LEFT: April 12, 1968 issue of LIFE; Right: Avalon Auto Repair, Colden Avenue, Los Angeles, 2005

On the streets, Dr. King is represented in many ways–sometimes a statesman, other times a visionary, hero or martyr. Some paintings show Dr. King proud and thoughtful with his hand under his chin, while in others he looks friendly and compassionate, arms outstretched.

The sign painters and amateur artists who create these portraits use iconic photographs of Dr. King to model their subject. However, they often fall short of producing a perfect likeness. It is not uncommon for Dr. King to look Latino, Native American or Asian.

These portraits of Dr. King serve many purposes – from selling merchandise to encouraging a sense of security, identity and pride in poor communities. In Los Angeles, after the riots in 1992, many Latino shopkeepers painted Dr. King’s portrait on the façades of their businesses in the hope of deterring rioters.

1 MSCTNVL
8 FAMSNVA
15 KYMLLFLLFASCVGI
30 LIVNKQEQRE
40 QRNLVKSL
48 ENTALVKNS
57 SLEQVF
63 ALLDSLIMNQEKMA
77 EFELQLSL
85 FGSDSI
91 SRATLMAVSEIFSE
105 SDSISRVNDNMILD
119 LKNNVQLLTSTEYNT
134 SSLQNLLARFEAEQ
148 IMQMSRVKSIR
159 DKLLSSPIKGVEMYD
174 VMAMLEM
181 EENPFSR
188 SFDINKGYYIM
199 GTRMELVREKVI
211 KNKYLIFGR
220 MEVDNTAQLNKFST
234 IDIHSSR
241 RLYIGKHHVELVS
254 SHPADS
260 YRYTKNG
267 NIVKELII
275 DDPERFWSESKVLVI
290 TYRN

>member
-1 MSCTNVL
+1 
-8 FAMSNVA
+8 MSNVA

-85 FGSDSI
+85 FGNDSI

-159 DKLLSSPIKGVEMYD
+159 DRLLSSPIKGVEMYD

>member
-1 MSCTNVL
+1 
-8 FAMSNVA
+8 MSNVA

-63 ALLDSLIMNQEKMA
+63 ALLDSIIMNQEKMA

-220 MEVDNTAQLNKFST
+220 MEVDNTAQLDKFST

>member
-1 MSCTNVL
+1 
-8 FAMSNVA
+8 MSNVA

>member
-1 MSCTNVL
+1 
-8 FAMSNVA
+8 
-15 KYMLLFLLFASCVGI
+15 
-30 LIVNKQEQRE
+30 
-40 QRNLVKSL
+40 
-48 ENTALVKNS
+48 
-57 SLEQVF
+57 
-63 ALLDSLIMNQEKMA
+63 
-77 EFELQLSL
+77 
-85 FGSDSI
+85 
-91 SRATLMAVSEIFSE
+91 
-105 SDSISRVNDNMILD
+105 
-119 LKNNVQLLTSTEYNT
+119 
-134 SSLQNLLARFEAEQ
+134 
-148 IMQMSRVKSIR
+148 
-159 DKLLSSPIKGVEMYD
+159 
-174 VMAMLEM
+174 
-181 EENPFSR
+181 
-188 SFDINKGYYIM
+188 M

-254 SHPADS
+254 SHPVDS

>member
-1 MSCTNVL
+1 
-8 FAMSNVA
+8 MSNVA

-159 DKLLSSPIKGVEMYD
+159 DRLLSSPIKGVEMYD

In Black neighborhoods, portraits of Dr. King rarely include Caucasian or Latino figures. Rather, Dr. King is often accompanied by icons such as Malcolm X, who represents the embodiment of righteous anger, or other Black leaders such as Nelson Mandela, Harriet Tubman or Rosa Parks. And while Dr. King continues to be a popular icon, portraits of Malcolm X and Nelson Mandela have been steadily declining.

In group portraits, Dr. King takes center stage, often appearing physically larger than the rest. Since 2009, Dr. King has been painted with President Obama, a local resident explained the pairing saying: “Rosa Parks sat so Martin Luther King could walk. Martin Luther King walked so Obama could run. Obama ran so we can all fly.”

In Latino neighborhoods, figures such as Pancho Villa, Benito Juarez and the Virgin of Guadalupe appear with Dr. King. In Detroit, among the ruins of what once was the city’s Chinatown, I found a memorial mural to Vincent Chin, a Chinese American auto-worker who was the victim of a race-motivated murder, in it Dr. King had Asian features. On a viaduct in Chicago’s South Side, I discovered a mural by the artist B. Walker that depicted Dr. King as a crucified saint. Clearly influenced by the Mexican muralist tradition, Walker painted Dr. King with pronounced Mexican-Indian features.